Mexico: Bourse tries to boost issuance
The Mexican stock exchange, the Bolsa Mexicana de Valores, has announced plans to go public before the end of the year as it attempts to lead by example in the poorly performing Mexican IPO market.
At the end of October, the Brazilian stock exchange had listed a record 147 IPOs in 2007. In contrast, the Mexican market has had one new listing all year. In April, Banco Compartamos did a $466 million listing and became one of 133 companies on the exchange.
Several explanations for the exchange’s poor performance, when compared with Brazil, have been given. "Mexico has been investment grade for a while, the markets have been open for years, the cost of debt is pretty low and the companies, in general, are reasonably well capitalized," says Antonio Quintella, country head of Credit Suisse in Brazil. "The IPO market in Brazil was [inaccessible] for many years. The Brazilian economy is now growing at a faster pace; the local companies have significant opportunities and need equity capital to invest."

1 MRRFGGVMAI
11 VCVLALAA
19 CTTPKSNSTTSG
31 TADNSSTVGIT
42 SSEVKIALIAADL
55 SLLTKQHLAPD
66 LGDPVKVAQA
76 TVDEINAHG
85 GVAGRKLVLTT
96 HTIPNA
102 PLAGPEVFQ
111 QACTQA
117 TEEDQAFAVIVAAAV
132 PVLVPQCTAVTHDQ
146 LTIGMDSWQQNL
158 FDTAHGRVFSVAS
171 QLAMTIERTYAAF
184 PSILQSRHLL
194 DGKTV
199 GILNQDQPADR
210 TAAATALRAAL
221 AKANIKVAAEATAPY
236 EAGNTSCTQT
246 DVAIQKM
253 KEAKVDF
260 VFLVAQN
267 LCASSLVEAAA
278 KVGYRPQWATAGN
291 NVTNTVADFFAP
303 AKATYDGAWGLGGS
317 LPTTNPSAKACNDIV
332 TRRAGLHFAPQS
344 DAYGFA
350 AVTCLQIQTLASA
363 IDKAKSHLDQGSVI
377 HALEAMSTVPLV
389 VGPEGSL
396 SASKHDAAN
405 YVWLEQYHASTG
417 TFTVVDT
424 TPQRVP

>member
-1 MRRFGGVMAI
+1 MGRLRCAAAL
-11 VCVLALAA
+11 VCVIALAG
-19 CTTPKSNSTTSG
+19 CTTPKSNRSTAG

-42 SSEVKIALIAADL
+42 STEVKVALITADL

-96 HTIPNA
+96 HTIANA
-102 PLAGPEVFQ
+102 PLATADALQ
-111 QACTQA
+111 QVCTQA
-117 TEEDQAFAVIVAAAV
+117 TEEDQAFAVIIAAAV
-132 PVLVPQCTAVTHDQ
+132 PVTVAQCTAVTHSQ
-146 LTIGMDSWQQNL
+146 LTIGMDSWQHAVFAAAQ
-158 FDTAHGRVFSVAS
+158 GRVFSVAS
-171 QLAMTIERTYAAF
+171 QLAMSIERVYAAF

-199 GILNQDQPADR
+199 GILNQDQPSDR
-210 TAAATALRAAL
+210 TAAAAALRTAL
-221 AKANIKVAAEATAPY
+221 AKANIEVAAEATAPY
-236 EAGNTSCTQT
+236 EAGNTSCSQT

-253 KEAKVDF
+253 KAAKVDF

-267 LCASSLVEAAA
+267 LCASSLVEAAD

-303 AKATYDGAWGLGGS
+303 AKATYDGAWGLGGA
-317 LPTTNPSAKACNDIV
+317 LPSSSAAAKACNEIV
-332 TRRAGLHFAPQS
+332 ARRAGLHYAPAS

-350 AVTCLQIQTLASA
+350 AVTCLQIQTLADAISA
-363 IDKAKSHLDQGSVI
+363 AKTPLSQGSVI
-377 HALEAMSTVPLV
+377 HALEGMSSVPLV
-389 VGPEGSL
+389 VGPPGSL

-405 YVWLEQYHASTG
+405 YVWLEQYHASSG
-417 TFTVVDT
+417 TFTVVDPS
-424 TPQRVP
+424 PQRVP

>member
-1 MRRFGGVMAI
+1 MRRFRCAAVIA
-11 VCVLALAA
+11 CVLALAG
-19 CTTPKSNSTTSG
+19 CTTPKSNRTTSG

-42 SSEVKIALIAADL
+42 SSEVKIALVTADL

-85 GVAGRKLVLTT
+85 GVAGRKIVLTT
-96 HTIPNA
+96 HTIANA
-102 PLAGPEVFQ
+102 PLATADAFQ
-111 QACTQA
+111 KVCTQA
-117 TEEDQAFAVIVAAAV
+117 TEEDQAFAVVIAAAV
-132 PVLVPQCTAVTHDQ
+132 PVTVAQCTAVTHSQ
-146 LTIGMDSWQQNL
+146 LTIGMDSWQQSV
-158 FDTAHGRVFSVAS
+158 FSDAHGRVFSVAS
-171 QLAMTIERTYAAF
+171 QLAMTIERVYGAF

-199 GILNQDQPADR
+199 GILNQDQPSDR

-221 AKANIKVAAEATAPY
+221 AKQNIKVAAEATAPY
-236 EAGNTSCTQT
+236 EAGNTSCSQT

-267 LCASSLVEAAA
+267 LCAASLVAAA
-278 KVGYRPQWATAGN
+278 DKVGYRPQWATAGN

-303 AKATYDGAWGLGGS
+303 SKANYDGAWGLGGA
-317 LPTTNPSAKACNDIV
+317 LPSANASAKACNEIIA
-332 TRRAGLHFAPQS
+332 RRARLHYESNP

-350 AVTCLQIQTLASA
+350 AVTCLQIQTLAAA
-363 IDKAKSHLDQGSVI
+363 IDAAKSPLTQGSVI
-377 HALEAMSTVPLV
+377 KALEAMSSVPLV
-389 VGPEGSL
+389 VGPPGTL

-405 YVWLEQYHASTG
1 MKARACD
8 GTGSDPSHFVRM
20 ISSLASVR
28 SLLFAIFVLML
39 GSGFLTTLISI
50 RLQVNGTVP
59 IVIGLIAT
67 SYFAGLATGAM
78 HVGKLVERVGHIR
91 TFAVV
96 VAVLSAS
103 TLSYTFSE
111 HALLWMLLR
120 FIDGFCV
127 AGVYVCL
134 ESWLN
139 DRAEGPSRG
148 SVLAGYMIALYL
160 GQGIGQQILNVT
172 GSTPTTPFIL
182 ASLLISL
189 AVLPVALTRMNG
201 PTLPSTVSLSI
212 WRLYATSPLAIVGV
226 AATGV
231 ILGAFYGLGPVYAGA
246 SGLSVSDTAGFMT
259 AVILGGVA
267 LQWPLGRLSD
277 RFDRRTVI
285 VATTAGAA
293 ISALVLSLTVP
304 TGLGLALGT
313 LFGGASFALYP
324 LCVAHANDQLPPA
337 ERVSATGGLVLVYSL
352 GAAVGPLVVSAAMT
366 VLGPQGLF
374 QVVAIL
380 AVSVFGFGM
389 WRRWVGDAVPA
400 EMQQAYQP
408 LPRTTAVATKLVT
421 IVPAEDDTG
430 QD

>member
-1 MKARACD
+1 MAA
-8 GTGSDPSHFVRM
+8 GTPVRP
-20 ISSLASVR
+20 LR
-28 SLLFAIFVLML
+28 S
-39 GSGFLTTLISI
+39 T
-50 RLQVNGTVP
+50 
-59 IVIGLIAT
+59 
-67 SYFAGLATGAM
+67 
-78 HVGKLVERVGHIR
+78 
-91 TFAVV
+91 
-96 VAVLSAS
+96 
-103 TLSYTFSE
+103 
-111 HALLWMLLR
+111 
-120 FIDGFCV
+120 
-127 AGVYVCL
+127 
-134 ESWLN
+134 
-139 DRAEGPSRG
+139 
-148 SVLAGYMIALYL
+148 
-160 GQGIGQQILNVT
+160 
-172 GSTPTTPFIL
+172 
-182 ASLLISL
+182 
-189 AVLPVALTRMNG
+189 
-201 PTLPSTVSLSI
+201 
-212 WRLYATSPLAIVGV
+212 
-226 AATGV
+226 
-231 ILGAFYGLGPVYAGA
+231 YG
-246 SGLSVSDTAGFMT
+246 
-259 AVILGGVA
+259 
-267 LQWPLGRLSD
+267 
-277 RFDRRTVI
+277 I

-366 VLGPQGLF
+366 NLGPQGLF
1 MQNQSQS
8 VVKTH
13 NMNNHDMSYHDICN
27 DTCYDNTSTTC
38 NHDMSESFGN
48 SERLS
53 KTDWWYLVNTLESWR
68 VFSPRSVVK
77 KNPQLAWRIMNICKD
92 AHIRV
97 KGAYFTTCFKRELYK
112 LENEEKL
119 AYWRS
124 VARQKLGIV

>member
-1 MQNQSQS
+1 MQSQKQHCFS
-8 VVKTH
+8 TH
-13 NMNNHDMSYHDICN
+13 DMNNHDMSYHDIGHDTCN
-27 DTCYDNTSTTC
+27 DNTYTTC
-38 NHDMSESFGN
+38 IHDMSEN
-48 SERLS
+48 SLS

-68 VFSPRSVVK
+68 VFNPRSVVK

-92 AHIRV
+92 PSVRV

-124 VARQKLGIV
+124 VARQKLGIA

Eduardo Cepeda, country head of Mexico at JPMorgan, says: "Mexican issuers are more mature and have been capitalized well for a long time. Since the crisis in 1995-96 the corporates moved to maintain a very conservative capital structure. Doing an equity deal for the sake of it is not a high priority."
In the past 12 months there has been a renewed drive to lure companies onto the exchange.